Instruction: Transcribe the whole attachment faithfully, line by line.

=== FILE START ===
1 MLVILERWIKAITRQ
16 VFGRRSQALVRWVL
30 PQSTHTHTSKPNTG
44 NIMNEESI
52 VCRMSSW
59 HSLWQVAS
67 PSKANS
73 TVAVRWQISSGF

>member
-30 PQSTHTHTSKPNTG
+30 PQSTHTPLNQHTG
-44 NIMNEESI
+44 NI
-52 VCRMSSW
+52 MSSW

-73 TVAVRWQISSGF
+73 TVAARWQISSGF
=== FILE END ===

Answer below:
1 MLVILERWIKAITRQ
16 VFGRRSQALVRWVL
30 PQSTHTHTSKPNTG
44 NIMNEESI
52 VCRMSSW
59 HSLWQVAS
67 PSKANS
73 TVAVRWQISSGF

>member
-30 PQSTHTHTSKPNTG
+30 PQSTHTPLNQHTG
-44 NIMNEESI
+44 NI
-52 VCRMSSW
+52 MSSW

-73 TVAVRWQISSGF
+73 TVAARWQISSGF